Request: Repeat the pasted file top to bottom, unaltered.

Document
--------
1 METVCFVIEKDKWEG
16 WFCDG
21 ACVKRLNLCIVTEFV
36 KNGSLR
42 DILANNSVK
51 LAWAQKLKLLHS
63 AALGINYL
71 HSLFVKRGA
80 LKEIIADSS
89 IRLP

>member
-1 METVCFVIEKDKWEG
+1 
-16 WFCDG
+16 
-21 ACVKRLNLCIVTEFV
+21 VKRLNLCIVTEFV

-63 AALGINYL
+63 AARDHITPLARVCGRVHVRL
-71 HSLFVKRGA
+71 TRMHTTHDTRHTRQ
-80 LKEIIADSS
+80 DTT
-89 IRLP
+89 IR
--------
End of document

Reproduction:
1 METVCFVIEKDKWEG
16 WFCDG
21 ACVKRLNLCIVTEFV
36 KNGSLR
42 DILANNSVK
51 LAWAQKLKLLHS
63 AALGINYL
71 HSLFVKRGA
80 LKEIIADSS
89 IRLP

>member
-1 METVCFVIEKDKWEG
+1 
-16 WFCDG
+16 
-21 ACVKRLNLCIVTEFV
+21 VKRLNLCIVTEFV

-63 AALGINYL
+63 AARDHITPLARVCGRVHVRL
-71 HSLFVKRGA
+71 TRMHTTHDTRHTRQ
-80 LKEIIADSS
+80 DTT
-89 IRLP
+89 IR